Posts tagged “philosophy”

ChittahChattah Quickies

The Philosophy of Food Project [University of North Texas] – Food is definitely delightfully deep. This ambitious project covers such ground as Food Metaphysics, Gustatory Aesthetics and Food Identity. Rich fare. For a little mental sorbet, watch a meditative video of Andy Warhol eating a hamburger included on their Links page. Sit back, relax, and ponder the meaning of flat meats and reluctant ketchup.

The Philosophy of Food Project is housed in the Department of Philosophy and Religion Studies at the University of North Texas. It aims to disseminate information about the philosophical investigation of food; increase the visibility of food as a topic for philosophical research; serve as a resource for researchers, teachers, students, and the public; galvanize a community of philosophers working on food issues; and help raise the level of public discourse about food, agriculture, animals, and eating. The role of philosophy is to cut through the morass of contingent facts and conceptual muddle to tackle the most basic questions about food: What is it exactly? How do we know it is safe? What should we eat? How should food be distributed? What is good food? These are simple yet difficult questions because they involve philosophical questions about metaphysics, epistemology, ethics, politics, and aesthetics. Other disciplinary approaches may touch on these questions concerning food but only philosophy addresses them explicitly.

Airline lets passengers choose seat partners based on social media profiles [Springwise] – A clever concept at first glance, and certainly a perfectly understandable, some might even say natural use of social media, right? But I question the utility here, and the ability to produce repeatable positive experiences in real life. Do they realize that on airplanes you are stuck next to that person for the next x-amount of hours? The mind reels with potential horror stories. I for one still want some part of IRL to be uninfluenced by social media. Maybe that’s particularly so for me, as a middle-aged presumed-introvert. I dunno… do others have a different response to this?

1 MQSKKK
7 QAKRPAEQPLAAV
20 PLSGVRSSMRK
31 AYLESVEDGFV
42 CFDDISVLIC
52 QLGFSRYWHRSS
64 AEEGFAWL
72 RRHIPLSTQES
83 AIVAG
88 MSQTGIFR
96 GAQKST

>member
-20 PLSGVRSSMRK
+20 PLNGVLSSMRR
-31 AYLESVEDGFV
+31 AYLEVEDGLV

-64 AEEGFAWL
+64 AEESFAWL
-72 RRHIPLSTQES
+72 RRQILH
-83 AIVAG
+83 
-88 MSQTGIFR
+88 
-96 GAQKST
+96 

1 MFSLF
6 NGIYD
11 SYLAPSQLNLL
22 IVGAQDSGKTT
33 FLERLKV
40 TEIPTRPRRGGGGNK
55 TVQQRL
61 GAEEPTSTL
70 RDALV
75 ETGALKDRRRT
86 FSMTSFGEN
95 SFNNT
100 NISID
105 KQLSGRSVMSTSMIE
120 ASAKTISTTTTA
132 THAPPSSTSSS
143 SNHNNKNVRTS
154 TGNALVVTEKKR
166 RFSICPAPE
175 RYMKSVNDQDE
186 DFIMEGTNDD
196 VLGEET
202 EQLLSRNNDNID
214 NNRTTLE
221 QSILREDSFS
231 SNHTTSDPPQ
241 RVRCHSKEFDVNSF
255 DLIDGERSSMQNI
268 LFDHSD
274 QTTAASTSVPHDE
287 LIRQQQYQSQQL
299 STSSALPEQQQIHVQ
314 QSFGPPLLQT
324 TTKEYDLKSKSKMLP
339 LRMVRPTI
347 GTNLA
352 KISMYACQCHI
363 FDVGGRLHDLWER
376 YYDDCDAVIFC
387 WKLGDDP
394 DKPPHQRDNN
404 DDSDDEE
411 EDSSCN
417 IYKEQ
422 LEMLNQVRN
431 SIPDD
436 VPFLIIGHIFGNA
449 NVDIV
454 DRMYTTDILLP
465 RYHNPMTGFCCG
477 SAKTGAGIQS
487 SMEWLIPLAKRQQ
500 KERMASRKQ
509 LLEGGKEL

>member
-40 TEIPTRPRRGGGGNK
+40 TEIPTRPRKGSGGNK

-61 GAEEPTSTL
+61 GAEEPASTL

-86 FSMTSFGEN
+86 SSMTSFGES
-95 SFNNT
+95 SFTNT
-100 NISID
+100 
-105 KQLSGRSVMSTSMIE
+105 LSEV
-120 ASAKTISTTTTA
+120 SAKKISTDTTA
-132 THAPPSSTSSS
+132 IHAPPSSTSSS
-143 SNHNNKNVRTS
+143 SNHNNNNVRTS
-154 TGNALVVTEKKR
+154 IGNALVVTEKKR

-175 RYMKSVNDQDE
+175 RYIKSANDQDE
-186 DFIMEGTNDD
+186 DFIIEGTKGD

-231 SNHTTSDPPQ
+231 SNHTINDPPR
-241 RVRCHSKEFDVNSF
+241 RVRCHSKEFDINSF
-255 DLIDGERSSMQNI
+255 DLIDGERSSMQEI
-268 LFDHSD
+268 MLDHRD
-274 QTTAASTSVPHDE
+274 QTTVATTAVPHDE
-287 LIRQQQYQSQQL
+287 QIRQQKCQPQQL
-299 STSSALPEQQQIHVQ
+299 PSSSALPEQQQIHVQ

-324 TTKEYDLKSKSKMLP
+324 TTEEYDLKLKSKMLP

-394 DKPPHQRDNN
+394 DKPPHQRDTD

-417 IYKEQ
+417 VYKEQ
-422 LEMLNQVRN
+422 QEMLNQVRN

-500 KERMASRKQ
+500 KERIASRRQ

KLM are reportedly developing a similar service to enable passengers to choose who they sit next to on their flight. However, unlike MHBuddy, which operates solely through Facebook, KLM’s new Meet and Seat service will enable passengers to access their fellow travelers’ LinkedIn profiles as well. The Meet and Seat service will allow passengers to choose their in-flight neighbors based on their occupation, mutual interests and appearance. By connecting to LinkedIn and Facebook during online check-in, passengers will be able to pick their ideal seat buddy, although both parties will have to choose to participate in the service. KLM believe it will provide an opportunity for networking, though other reports suggest it’s more likely to be used as a matchmaking tool.

The Art of Video Games [Smithsonian] – I am seriously tempted to make a trip to DC to see this exhibit. It takes an art historical approach, considering the video game as a serious art form in it’s own right, both reflecting our culture and in many senses, helping to shape it.

The Art of Video Games is one of the first exhibitions to explore the forty-year evolution of video games as an artistic medium, with a focus on striking visual effects and the creative use of new technologies. The exhibition will feature some of the most influential artists and designers during five eras of game technology, from early pioneers to contemporary designers…Video games use images, actions, and player participation to tell stories and engage their audiences. In the same way as film, animation, and performance, they can be considered a compelling and influential form of narrative art. New technologies have allowed designers to create increasingly interactive and sophisticated game environments while staying grounded in traditional game types. The exhibition will feature eighty games through still images and video footage.